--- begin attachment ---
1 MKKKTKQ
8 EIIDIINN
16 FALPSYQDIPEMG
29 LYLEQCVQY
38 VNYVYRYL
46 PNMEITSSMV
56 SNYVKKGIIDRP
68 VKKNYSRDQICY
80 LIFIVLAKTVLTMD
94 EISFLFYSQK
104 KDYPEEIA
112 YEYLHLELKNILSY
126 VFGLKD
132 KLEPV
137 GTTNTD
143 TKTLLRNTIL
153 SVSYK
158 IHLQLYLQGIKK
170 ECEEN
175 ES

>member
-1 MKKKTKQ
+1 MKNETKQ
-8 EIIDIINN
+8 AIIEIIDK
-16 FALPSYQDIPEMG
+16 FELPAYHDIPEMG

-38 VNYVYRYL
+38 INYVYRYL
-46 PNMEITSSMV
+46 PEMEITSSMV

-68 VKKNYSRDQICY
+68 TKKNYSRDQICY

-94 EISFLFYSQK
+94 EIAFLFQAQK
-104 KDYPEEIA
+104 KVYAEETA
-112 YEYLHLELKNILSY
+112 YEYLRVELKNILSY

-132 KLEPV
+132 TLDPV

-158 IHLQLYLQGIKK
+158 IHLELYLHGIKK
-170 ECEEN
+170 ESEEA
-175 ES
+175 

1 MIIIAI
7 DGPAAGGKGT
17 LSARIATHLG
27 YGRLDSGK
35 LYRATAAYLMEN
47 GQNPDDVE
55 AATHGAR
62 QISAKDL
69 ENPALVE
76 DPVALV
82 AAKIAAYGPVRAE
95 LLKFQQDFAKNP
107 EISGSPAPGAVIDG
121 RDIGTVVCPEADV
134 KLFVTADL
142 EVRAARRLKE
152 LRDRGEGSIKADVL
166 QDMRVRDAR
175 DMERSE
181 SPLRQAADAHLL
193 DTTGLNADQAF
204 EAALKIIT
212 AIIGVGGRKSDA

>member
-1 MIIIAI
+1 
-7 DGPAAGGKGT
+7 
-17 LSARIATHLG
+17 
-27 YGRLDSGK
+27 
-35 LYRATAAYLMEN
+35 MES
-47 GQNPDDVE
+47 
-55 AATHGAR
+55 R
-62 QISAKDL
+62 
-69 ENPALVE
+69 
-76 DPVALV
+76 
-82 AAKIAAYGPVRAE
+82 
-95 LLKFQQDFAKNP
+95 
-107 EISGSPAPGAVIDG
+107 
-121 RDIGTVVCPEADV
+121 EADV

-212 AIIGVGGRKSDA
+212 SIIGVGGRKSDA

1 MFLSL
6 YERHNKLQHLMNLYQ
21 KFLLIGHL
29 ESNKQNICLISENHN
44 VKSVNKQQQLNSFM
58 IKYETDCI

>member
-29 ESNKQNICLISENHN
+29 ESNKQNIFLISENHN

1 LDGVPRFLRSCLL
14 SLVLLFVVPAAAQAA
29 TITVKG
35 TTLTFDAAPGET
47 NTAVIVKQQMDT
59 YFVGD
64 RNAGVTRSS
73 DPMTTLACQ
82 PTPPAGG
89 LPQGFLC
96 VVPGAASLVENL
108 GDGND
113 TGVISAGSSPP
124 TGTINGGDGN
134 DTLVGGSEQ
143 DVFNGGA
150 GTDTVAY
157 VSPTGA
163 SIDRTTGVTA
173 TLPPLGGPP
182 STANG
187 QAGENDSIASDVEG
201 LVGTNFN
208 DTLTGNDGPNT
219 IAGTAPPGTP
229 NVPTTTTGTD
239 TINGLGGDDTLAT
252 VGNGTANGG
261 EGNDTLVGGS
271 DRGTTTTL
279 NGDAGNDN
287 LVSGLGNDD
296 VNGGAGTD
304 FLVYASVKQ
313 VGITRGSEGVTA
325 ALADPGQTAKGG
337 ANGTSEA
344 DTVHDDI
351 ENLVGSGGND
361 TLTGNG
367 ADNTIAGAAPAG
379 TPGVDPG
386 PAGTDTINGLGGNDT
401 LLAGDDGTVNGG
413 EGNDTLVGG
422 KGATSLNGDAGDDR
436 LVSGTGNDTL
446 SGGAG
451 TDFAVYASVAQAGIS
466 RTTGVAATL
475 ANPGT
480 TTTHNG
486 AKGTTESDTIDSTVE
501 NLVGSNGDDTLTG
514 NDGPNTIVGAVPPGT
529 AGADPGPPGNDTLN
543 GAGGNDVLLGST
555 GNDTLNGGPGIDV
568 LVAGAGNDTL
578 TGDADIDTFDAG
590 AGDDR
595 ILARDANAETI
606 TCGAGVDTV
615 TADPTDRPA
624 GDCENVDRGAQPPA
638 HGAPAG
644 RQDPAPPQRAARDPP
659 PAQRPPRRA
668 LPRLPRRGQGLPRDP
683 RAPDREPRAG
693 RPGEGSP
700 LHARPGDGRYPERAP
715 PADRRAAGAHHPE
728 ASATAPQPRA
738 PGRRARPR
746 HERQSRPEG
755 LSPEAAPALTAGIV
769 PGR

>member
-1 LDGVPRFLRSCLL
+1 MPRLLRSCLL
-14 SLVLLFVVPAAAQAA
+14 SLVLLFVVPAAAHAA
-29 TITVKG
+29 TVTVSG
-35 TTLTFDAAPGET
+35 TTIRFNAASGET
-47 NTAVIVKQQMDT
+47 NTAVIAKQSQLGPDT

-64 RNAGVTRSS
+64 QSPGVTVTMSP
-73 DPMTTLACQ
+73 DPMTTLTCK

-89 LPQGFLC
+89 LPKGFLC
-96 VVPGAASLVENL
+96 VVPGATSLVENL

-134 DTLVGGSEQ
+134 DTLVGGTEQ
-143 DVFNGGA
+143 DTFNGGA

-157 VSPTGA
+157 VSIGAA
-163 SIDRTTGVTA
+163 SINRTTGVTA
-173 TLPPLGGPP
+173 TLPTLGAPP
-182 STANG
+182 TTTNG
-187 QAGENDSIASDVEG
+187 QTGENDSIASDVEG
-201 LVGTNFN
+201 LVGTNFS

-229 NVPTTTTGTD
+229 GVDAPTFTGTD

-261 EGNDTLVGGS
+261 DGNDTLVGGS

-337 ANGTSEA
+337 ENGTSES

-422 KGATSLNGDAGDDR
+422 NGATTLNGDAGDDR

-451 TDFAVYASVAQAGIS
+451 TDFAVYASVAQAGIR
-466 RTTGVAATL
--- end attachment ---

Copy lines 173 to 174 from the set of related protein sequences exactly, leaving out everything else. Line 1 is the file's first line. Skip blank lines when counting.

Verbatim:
606 TCGAGVDTV
615 TADPTDRPA